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Consider the mean estimator $$\hat{\mu}(\lambda) = \lambda \frac{1}{n}\sum_{i = 1}^nY_i $$ (for $n$ iid Gaussian variates $Y_i$). After calculating the bias and the variance of this estimator, I found the optimal value which minimizes the prediction error $$ \text{Err}_\lambda = E(\mu - \hat{\mu}(\lambda) )^2= (\lambda-1)^2\mu^2+\lambda^2 \frac{\sigma^2}{n}$$ to be $$ \lambda^*=\frac{\mu^2}{\frac{\sigma^2}{n}+\mu^2}.$$ Can I find this parameter by cross validation (k fold) and if so, how can I do that? For example, if I simulate a Gaussian with $\mu=0.1$, $\sigma = 0.2$, and $n = 30$, I should find $\lambda^*= 0.88$ with cross validation.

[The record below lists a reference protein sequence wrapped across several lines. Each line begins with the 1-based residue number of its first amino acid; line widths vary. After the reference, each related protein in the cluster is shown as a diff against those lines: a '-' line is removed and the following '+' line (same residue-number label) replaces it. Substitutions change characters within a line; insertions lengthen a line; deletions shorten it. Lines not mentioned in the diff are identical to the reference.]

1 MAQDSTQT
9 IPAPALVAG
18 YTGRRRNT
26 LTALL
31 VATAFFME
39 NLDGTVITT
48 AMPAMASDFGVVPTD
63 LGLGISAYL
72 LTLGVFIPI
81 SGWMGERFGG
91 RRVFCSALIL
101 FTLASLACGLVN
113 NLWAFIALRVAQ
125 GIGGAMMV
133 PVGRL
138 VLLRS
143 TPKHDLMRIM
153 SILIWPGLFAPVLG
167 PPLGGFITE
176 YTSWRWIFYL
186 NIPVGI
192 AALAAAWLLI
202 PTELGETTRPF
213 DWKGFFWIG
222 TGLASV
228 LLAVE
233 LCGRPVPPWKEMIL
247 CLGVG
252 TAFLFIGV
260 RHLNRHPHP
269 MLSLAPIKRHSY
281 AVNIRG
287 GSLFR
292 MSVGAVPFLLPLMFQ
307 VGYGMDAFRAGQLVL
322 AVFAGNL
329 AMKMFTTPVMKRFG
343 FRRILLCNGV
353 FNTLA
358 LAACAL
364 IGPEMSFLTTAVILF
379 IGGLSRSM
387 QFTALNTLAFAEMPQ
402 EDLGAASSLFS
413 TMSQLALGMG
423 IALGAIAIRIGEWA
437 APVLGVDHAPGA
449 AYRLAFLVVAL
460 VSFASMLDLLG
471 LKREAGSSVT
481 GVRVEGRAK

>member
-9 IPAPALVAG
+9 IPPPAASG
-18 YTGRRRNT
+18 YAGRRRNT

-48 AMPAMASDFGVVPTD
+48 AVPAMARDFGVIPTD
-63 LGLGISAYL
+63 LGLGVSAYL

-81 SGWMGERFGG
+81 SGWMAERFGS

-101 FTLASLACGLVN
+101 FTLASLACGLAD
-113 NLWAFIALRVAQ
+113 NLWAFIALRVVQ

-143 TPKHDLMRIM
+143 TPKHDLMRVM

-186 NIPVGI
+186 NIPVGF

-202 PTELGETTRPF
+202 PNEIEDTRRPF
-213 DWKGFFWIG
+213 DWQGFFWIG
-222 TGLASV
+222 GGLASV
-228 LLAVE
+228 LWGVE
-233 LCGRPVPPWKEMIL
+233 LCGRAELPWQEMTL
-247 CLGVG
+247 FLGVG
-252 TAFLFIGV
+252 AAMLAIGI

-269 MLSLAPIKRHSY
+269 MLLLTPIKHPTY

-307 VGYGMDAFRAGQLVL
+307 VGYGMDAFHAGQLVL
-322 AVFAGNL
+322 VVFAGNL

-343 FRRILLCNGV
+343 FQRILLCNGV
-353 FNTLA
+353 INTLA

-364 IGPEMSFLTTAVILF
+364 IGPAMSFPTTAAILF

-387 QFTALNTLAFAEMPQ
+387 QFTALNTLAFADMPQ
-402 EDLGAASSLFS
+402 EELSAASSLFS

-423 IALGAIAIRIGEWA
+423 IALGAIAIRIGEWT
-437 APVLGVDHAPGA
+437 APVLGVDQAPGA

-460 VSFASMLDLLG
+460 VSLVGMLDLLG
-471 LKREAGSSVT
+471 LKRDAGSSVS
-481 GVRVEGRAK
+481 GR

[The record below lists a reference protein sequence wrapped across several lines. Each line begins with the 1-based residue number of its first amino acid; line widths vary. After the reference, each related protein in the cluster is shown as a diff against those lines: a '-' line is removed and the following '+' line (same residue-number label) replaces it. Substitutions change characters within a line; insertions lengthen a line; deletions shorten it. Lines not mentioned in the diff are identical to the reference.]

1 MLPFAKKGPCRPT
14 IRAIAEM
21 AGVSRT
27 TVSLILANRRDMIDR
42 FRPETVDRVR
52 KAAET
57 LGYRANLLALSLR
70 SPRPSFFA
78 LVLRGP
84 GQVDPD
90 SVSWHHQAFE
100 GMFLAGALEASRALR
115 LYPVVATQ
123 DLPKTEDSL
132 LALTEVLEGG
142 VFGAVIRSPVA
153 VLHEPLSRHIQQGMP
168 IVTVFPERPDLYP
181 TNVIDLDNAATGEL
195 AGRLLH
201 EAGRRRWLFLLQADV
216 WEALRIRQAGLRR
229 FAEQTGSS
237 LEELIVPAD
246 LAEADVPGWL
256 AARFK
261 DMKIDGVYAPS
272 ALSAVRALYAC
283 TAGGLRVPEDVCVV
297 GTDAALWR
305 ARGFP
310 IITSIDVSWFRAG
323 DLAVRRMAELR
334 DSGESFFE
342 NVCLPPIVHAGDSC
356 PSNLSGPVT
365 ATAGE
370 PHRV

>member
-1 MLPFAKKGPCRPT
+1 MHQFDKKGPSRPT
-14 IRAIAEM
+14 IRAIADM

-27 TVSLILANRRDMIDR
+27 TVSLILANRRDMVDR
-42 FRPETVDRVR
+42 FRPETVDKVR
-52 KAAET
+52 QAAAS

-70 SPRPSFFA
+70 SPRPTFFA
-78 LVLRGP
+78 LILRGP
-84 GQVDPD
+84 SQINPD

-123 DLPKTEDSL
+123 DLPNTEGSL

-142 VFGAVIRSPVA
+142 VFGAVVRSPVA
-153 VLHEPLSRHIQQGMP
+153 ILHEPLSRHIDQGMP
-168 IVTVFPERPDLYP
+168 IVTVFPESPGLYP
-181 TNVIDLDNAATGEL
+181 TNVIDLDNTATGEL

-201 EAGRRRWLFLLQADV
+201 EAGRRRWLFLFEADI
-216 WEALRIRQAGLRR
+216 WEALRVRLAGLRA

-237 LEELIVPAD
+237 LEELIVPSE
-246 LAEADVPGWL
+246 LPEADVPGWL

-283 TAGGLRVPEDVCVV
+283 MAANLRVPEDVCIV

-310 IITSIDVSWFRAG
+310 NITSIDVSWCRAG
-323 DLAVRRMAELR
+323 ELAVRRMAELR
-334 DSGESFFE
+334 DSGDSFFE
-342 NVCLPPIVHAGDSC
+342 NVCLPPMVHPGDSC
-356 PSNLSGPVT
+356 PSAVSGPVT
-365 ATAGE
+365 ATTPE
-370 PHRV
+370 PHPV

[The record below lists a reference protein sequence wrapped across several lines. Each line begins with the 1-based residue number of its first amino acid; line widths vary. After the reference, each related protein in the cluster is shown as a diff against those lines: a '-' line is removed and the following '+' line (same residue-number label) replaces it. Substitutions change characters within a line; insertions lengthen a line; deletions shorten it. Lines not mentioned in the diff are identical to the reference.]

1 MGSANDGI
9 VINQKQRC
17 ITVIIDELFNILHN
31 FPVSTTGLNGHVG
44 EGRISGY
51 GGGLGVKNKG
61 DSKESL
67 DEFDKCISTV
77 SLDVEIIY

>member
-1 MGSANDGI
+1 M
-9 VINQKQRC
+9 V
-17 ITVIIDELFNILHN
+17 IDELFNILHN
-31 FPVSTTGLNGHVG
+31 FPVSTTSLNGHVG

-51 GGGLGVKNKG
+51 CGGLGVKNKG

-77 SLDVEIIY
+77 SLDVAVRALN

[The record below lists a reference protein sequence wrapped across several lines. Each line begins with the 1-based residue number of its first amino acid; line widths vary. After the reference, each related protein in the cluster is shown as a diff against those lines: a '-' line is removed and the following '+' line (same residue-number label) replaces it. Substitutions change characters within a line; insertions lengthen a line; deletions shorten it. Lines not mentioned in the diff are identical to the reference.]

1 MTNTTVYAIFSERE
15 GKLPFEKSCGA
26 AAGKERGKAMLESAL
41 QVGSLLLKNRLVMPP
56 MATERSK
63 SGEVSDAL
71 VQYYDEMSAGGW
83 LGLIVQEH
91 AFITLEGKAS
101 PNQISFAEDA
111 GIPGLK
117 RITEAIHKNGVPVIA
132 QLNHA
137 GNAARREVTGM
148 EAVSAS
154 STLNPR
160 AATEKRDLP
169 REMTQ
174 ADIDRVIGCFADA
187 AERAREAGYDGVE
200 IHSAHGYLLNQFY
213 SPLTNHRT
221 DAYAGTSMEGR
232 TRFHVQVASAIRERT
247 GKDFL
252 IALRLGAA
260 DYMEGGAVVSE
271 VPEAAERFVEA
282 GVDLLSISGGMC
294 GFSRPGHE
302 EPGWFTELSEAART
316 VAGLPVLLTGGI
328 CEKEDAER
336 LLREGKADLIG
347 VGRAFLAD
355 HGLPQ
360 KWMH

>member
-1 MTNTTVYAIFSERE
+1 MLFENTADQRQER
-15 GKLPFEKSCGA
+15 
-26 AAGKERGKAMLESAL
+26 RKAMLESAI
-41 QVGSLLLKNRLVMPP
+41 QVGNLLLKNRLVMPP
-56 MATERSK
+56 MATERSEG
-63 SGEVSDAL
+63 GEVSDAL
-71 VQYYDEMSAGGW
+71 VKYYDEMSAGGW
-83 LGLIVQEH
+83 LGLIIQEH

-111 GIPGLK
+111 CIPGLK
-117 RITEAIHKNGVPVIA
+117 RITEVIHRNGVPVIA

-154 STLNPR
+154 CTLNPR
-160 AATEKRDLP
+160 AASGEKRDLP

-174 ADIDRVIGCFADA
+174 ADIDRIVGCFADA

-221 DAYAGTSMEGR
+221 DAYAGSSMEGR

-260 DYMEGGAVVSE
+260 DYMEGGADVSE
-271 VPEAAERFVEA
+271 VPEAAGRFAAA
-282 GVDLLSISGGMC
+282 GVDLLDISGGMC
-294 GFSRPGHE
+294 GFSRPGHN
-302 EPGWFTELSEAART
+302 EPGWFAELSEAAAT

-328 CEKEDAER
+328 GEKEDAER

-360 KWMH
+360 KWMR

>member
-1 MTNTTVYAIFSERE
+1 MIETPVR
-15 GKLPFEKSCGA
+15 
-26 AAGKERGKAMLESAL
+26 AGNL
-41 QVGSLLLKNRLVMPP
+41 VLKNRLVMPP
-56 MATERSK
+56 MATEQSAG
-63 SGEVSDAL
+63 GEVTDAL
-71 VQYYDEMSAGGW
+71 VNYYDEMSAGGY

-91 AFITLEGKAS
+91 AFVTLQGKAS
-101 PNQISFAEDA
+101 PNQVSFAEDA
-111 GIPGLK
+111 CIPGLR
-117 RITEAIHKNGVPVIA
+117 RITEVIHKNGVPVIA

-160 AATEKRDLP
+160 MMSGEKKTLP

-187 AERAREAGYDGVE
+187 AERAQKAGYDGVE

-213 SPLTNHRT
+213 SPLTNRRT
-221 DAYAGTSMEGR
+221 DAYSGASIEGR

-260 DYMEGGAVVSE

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  • $\begingroup$ An interesting aspect of this approach is that in finding $\lambda^*$ based on the data, it becomes a function of the data themselves--a statistic--rather than a constant, whence $\text{Err}_\lambda$ no longer has the same form as your formula, implying $\lambda^*$ is no longer necessarily optimal! $\endgroup$ – whuber Nov 2 '11 at 19:19
  • $\begingroup$ i am agree but method like ridge or lasso for regression to ? $\endgroup$ – user7114 Nov 2 '11 at 20:05
  • $\begingroup$ moreover if i consider i have an unbiased estimator of both $\mu$ and $\sigma$, i have an unbiased estimator of the error and the optimal parameter ? $\endgroup$ – grant Nov 3 '11 at 16:10
  • $\begingroup$ Whuber do you have any idea about ? thanks $\endgroup$ – grant Nov 7 '11 at 13:44

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